Rose Arbor – Hillsborough

Rose Arbor - Hillsborough

Rose Arbor – Hillsborough

Rose Arbor, a two-story Queen Anne Revival residence with consistent massing, was constructed by Jordan Steeves in 1887 for the newly appointed medical practitioner in Hillsborough, Dr. Bliss A. Marven. The exterior has experienced minimal alterations, with the exception of a two-story Craftsman style veranda featuring columns that was added to the front façade around 1920.

Rose Arbor is notable for its significant connection to its first owner, Dr. Bliss A. Marven (1861-1938), who was born in Great Shemogue, Westmorland County. Initially a teacher and principal at the Port Elgin Superior School, he changed professions and obtained his medical degree from the University of Vermont in 1886. Dr. Marven began his practice in Hillsborough the same year and held positions such as chairman of the local school board, county coroner, and port physician for both Hillsborough and Hopewell Cape. He was the eldest of five brothers, with George and Edgar becoming physicians as well, while Joseph A. Marven achieved remarkable business success in Eastern Canada during the first half of the 20th century with Marven’s Biscuit Co.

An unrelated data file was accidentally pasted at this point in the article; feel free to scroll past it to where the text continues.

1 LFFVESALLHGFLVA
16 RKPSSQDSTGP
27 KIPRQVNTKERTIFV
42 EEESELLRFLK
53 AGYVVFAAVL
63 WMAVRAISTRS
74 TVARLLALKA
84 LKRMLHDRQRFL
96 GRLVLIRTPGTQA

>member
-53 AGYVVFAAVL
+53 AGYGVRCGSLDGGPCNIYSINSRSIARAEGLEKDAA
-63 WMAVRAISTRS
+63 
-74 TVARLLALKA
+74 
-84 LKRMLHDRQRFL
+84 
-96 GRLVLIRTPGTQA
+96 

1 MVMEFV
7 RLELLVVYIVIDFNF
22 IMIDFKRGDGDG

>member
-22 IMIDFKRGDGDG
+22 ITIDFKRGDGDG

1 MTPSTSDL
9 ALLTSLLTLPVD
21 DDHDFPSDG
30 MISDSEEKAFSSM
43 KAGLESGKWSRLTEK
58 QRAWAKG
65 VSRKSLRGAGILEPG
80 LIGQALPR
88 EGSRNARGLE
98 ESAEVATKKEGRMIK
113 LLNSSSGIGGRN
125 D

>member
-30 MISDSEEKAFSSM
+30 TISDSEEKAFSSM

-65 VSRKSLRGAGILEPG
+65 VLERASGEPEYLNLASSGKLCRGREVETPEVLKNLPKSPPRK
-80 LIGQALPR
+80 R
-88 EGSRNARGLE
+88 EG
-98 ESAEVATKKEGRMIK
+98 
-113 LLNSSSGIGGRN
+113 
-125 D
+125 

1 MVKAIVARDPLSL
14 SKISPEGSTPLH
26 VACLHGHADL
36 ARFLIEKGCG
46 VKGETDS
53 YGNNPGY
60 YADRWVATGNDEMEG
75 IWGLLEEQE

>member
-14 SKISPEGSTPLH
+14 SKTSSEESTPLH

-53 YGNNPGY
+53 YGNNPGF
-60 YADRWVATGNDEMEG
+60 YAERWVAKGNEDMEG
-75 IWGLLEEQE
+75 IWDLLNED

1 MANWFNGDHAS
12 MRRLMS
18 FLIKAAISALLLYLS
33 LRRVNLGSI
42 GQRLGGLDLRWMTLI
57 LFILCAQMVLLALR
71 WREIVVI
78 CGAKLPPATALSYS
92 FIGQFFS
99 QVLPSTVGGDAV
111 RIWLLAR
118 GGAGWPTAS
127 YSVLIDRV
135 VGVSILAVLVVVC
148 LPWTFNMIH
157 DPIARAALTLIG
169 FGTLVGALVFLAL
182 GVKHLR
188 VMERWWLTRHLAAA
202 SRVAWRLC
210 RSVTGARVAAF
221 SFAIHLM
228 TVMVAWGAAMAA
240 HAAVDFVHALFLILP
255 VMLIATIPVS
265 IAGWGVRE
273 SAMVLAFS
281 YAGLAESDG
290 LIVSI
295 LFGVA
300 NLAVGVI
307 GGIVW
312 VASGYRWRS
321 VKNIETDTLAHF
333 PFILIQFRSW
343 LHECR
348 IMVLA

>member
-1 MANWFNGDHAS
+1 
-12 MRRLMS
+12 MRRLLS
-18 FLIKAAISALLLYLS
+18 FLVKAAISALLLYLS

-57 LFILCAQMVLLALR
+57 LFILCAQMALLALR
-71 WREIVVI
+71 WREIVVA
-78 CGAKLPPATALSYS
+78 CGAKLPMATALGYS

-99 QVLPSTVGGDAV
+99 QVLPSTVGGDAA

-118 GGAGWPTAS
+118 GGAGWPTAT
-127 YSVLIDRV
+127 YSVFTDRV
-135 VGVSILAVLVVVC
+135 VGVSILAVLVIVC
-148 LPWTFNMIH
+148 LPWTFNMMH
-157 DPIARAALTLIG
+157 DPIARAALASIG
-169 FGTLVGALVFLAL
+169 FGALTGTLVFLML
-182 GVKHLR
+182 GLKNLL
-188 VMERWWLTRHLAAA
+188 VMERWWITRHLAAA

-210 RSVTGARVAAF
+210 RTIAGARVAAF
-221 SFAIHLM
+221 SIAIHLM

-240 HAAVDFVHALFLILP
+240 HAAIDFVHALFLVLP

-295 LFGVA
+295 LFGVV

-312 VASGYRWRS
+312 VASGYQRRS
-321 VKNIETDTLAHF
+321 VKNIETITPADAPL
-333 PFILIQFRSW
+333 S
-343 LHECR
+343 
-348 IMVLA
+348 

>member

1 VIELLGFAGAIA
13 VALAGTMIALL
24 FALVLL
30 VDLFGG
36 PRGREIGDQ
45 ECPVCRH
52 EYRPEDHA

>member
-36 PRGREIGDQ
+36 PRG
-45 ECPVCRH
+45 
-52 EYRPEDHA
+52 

Rose Arbor - Hillsborough

The home is also valued for being an excellent example of Queen Anne Revival residential architecture with subsequent Craftsman additions. This style is evident mainly through features that disrupt the flatness of the exterior walls, such as an assortment of bay and box windows, and diverse sheathing materials. The colored band that divides the two stories also visually creates horizontal breaks on the wall surface. The two-story veranda on the front façade is consistent with the Craftsman style popular during the 1920s.

The interior atmosphere has remained largely unaltered over time, featuring polished wood, heavy drapes, broad crown moldings, four-meter-high ceilings, and period furniture that firmly situates rooms like the double parlors in the Victorian era. The twin parlors can be separated by a folding oak divider, and a circular dais in the front corner served as Dr. Marven’s waiting room, with a flight of stairs leading to his office below. The well-preserved ambiance allows one to easily envision patients nervously anticipating their appointments with the esteemed doctor.

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